The Effects of Massage Therapy on Pain and Anxiety after Surgery: A Systematic Review and Meta-Analysis

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Abstract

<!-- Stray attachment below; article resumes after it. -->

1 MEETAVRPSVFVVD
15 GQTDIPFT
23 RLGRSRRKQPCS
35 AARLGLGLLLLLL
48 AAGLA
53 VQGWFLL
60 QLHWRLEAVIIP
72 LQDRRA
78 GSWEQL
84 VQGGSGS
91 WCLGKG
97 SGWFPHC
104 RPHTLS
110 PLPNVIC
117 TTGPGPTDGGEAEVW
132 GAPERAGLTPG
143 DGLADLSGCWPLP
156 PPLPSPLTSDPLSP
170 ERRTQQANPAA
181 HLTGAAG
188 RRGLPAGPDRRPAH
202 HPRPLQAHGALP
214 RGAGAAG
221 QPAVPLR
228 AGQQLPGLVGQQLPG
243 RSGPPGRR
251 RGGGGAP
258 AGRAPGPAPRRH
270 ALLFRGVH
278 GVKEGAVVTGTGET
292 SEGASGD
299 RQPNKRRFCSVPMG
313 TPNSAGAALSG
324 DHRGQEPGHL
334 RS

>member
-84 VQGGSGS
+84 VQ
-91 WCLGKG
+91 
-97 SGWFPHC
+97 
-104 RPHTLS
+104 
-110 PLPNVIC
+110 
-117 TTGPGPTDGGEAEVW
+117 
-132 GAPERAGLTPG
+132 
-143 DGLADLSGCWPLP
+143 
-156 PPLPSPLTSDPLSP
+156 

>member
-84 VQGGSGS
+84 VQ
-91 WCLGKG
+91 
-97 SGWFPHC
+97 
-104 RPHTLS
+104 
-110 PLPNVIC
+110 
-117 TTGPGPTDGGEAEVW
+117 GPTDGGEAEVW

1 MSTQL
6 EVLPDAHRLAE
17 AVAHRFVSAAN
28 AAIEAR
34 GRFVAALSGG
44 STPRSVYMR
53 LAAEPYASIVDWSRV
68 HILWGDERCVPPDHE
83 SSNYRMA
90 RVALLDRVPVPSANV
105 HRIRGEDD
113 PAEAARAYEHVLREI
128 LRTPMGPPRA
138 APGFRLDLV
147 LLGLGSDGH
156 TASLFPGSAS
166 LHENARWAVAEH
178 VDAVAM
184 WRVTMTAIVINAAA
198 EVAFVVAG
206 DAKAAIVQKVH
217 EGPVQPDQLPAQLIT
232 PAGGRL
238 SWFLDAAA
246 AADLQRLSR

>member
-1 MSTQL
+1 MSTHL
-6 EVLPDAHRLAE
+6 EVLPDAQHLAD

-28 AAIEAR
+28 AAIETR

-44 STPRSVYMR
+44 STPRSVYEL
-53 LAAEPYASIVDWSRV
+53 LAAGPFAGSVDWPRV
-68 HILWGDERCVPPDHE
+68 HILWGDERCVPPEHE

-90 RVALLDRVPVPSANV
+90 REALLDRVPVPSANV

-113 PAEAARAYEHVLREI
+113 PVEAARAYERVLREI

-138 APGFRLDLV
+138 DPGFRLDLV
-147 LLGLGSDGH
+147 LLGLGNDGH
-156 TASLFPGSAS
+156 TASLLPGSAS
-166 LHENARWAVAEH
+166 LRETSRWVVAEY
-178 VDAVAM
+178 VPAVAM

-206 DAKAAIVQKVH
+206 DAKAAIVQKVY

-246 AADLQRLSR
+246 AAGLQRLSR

Pain management is critical for patients after surgery, but current pain management methods are not always adequate. Massage therapy may be a therapeutic complementary therapy for pain. Many researchers have investigated the effects of massage therapy on post-operative pain, but there have been no systematic reviews and meta-analysis of its efficacy for post-operative patients. Our objective was to assess the effects of massage therapy on pain management among post-operative patients by conducting a systematic review and meta-analysis. The databases searched included MEDLINE, CINAHL, and the Cochrane Library's CENTRAL. To assess the effects of massage therapy on post-operative pain and anxiety, we performed a meta-analysis and calculated standardized mean difference with 95% CIs (Confidential Intervals) as a summary effect. Ten randomized controlled trials were selected (total sample size = 1,157). Meta-analysis was conducted using subgroup analysis. The effect of single dosage massage therapy on post-operative pain showed significant improvement (−0.49; 95% confidence intervals −0.64, −0.34; p < .00001) and low heterogeneity (p = .39, I2 = 4%), sternal incisions showed significant improvement in pain (−0.68; −0.91, −0.46; p< .00001) and low heterogeneity (p = .76, I2 = 0%). The anxiety subgroups showed substantial heterogeneity. The findings of this study revealed that massage therapy may alleviate post-operative pain, although there are limits on generalization of these findings due to low methodological quality in the reviewed studies.

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